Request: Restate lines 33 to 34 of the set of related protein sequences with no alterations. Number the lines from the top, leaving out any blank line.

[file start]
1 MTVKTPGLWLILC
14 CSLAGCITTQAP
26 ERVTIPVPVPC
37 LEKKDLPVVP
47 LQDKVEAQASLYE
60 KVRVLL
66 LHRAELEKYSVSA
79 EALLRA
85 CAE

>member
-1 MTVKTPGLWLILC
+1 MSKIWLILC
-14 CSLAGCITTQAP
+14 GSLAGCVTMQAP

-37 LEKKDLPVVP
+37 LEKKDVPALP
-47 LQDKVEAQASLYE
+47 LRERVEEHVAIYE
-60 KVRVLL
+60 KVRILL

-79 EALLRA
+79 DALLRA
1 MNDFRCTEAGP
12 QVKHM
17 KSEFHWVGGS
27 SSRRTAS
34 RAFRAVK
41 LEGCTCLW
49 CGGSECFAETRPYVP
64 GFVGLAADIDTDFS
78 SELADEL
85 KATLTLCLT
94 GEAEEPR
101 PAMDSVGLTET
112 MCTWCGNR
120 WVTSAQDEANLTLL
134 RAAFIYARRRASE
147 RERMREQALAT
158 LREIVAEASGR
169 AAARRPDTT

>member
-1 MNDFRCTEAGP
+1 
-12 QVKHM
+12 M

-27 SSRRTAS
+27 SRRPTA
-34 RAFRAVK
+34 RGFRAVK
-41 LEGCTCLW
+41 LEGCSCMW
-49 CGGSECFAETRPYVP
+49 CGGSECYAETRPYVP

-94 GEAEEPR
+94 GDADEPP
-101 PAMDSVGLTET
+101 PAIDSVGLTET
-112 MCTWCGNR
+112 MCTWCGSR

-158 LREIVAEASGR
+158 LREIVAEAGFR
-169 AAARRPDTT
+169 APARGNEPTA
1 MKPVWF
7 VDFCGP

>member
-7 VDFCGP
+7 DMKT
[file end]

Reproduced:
94 GEAEEPR
101 PAMDSVGLTET